How the Credit Suisse takeover could further restrict lending
Investors who held bonds known as CoCos were wiped out in the sale to UBS, triggering fears that banks will find it harder to borrow and in turn tighten credit
The Credit Suisse takeover has shaken the European banking chessboard. In the heart of the Old Continent — although outside the jurisdiction of the European Central Bank as Switzerland is not part of the eurozone — the sale of a Swiss symbol was formalized last week. The sale to rival bank UBS upset the usual order of priority: the shareholders recovered part of their investment, while the holders of bonds known as contingent convertibles, or CoCos, have lost everything. In practice, it has made these bonds, which reinforce a bank’s capital cushion in times of crisis, more expensive for lenders, since their holders are now demanding higher returns. In other words, banks will now pay more to finance themselves, which raises the risk that they will restrict lending to their own customers.
Investors in Credit Suisse convertible bonds, also known as Additional Tier 1 bonds (AT1), lost $17 billion, which were fully written off. The shareholders, however, received the three billion Swiss francs ($3.25 billion) that exchanged hands in the deal, which in any case was far below the 7.5 billion that the bank had been worth before the operation. “Switzerland has crossed a red line whose immediate consequence has been to make bondholders nervous,” explains Joaquín Maudos, deputy director of the Valencia Institute of Economic Research (IVIE) and a professor at the University of Valencia in Spain. The markets have significantly pushed up the required return on investment, almost doubling it in some cases.
To avoid a bigger disaster and stem the bleeding, the ECB on Monday stated that, in the event of a crisis, losses will be assumed first by shareholders and creditors and, only later, by these bondholders. The European Banking Authority (EBA), the ECB supervisor and the Single Resolution Board (SRB), the body in charge of shutting down failed banks, have all spoken out about the order of priority that applies in Europe, where “common equity instruments are the first ones to absorb losses, and only after their full use would Additional Tier 1 be required to be written down,” according to a joint statement by all three institutions.
The announcement somewhat soothed the markets, although the tension had already percolated in a sector where CoCos account for an estimated $260 billion of the debt market. “If it is not able to completely restore confidence that the rules of the game will be respected in the order of loss absorption, the cost of financing for banks will be higher. And, logically, they will transfer these costs to their customers,” says Maudos.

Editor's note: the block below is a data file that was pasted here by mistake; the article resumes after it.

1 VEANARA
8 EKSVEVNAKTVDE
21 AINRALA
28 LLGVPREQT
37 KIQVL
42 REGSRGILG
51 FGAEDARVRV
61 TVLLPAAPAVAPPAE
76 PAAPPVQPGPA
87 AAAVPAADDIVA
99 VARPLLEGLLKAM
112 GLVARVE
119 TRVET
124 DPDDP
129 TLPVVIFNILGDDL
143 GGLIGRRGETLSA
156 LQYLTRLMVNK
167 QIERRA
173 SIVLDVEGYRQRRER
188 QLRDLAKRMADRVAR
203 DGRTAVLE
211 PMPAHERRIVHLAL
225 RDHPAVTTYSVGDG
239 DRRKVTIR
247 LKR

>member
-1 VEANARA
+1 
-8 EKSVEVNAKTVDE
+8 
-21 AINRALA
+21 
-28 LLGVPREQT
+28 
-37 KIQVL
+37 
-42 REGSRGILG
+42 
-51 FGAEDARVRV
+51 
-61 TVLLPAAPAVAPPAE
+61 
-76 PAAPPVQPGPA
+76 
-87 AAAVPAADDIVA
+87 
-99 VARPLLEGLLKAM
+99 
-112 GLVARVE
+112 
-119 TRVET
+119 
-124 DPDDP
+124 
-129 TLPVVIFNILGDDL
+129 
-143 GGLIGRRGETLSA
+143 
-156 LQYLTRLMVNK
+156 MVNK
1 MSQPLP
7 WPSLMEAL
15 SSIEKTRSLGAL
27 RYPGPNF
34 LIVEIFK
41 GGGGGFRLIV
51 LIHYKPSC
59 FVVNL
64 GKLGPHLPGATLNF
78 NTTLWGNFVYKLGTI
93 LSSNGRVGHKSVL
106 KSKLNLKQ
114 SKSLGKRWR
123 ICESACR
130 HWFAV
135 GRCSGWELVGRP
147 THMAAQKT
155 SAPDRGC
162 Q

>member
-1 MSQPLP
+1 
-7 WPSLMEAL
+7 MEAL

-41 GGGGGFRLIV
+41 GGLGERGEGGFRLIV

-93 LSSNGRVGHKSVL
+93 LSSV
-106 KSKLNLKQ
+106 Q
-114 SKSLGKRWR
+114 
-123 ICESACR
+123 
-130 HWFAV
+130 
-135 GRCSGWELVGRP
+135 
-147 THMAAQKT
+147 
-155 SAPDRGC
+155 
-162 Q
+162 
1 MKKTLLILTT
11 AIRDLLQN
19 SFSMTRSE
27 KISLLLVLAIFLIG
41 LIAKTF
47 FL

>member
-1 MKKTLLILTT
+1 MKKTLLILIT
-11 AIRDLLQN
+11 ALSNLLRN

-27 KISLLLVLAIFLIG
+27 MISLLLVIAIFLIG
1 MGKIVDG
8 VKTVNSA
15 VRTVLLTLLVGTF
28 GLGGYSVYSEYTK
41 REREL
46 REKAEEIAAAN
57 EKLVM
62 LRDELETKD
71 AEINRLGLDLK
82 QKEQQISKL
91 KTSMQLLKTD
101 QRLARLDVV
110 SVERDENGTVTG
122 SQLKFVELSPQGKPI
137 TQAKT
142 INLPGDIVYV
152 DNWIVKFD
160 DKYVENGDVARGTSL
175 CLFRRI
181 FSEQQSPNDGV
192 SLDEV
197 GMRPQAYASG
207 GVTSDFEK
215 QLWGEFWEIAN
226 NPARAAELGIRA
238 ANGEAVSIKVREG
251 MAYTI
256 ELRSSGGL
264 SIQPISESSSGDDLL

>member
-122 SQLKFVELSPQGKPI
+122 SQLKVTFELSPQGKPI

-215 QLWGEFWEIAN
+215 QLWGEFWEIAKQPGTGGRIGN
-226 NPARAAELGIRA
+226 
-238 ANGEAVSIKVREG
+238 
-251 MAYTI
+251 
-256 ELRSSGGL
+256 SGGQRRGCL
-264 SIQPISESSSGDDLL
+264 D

Convertible contingent bonds are a hybrid instrument: they have characteristics of debt (they pay interest to the investor) and also of equity (they can be used to absorb losses). If a series of requirements are met, these bonds can be converted to stock and counted as additional capital. In addition, they do not have a specific maturity but are perpetual, although banks reserve the right to redeem the bond once a certain period has elapsed since its issue (usually five years).
“They were created during the previous crisis to reinforce bank capital because it is practically comparable to the highest quality equity and can be converted when capital falls below a certain level,” says Ángel Berges, vice president of International Financial Analysts (AFI). Regulators require these internal bailout buffers so that they can take losses in times of bankruptcy, although other instruments would take a hit first: the highest quality capital, CET1, plus the reserves generated by the profits of previous years. Then would come the AT1s and subordinated bonds.
For banks, it is an attractive tool, since it allows them to convert the bonds into shares or reduce their value if the entity is in trouble. But after Credit Suisse bondholders were wiped out in the UBS takeover, investors may have reservations.
“A greater than expected risk has surfaced with the CoCos. This makes financing more expensive: investors will ask banks for greater profitability to take on this risk and, therefore, banks will grant more expensive loans,” says Leopoldo Torralba, an analyst at Arcano Economic Research. In this context, financial groups will have to choose between issuing new AT1 debt at a higher cost or look for other ways to raise capital, which will not be easy in a scenario of uncertainty like the current one.
Sign up for our weekly newsletter to get more English-language news coverage from EL PAÍS USA Edition